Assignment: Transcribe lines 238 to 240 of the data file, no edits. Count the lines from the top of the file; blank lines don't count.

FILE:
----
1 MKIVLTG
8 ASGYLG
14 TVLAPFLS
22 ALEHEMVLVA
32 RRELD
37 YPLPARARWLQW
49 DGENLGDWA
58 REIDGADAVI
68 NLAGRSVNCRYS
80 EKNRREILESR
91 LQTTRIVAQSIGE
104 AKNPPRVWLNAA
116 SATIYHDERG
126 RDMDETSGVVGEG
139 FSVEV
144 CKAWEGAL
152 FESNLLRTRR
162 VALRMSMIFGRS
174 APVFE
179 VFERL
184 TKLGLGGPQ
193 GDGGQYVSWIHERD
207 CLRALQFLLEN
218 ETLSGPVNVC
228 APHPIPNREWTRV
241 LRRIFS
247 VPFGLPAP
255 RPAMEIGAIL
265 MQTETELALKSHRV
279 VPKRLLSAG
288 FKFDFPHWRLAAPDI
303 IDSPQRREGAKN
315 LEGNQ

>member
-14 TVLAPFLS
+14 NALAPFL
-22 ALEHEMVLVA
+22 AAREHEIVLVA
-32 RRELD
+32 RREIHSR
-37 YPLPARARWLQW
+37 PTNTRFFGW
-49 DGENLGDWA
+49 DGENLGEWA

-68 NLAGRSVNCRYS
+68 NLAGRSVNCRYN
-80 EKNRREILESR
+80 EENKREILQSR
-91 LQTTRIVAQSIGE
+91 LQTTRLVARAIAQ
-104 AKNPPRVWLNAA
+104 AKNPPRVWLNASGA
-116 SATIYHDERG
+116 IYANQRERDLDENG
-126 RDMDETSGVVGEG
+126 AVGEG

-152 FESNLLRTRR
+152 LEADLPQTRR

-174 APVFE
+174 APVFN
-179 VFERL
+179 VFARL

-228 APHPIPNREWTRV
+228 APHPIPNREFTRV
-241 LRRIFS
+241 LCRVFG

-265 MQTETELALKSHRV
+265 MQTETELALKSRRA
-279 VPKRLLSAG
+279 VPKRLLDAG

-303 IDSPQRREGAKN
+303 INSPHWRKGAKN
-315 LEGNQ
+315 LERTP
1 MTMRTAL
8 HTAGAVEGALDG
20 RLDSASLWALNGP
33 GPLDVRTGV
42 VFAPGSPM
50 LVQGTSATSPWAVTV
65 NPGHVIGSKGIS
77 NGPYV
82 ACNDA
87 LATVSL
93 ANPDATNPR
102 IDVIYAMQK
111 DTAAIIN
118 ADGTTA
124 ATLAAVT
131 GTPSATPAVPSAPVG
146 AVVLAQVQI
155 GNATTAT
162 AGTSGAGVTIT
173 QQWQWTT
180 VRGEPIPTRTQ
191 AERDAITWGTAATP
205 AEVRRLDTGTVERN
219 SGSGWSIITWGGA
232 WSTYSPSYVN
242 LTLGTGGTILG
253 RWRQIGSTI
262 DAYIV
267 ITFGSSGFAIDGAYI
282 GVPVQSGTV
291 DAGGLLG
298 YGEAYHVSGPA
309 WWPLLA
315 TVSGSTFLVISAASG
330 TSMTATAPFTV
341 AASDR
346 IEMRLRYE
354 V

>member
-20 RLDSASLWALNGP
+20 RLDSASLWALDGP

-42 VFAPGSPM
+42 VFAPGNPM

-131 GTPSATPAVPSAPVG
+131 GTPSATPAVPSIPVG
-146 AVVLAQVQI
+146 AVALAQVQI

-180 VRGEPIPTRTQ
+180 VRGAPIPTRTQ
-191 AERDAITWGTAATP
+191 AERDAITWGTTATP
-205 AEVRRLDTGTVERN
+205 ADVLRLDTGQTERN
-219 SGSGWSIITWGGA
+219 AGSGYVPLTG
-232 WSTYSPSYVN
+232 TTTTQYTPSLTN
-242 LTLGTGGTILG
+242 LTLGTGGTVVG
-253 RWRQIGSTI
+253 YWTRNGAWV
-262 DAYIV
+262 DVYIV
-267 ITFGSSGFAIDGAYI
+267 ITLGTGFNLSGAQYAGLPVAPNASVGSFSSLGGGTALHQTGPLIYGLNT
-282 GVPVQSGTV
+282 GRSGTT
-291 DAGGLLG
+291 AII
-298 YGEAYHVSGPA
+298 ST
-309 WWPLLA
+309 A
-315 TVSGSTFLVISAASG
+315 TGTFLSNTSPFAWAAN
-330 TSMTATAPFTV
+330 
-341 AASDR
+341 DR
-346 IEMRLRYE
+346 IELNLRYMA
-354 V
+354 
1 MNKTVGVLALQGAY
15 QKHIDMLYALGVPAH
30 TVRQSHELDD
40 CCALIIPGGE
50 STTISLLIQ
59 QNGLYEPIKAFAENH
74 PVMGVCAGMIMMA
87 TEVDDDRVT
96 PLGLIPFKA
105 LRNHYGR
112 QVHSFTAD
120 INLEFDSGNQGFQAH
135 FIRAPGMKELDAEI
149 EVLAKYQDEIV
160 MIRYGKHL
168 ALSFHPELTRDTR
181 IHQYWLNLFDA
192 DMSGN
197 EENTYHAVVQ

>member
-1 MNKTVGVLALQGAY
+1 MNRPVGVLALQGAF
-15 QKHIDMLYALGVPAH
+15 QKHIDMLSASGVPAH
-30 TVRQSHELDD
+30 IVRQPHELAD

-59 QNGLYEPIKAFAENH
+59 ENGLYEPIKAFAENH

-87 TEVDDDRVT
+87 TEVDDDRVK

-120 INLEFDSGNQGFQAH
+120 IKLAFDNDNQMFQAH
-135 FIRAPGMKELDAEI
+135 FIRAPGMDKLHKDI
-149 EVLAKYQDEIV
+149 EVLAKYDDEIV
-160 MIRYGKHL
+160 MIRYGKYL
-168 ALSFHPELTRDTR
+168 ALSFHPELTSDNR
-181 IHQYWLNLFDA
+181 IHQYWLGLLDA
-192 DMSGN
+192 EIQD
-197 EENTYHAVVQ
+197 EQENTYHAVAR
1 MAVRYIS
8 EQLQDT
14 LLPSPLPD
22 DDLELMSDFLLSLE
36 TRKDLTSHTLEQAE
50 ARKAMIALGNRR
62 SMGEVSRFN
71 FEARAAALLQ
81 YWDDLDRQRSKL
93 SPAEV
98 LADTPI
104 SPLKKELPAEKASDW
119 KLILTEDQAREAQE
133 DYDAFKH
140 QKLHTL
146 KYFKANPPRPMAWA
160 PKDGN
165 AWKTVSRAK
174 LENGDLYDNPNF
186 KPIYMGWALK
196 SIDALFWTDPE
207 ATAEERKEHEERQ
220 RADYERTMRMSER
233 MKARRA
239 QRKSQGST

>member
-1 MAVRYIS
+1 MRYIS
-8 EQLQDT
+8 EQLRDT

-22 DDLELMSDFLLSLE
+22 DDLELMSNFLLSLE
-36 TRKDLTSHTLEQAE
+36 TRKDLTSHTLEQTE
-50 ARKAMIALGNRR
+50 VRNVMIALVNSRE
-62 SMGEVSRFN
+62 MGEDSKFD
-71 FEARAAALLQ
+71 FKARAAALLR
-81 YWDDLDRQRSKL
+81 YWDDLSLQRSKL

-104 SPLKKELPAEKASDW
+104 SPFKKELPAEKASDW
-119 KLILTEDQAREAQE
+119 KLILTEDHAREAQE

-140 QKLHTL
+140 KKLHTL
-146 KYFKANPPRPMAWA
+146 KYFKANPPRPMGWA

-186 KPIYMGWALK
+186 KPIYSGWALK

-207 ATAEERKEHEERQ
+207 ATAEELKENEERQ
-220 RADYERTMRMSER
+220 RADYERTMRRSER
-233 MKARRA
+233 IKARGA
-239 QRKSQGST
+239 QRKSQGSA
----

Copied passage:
-50 ARKAMIALGNRR
+50 VRNVMIALVNSRE
-62 SMGEVSRFN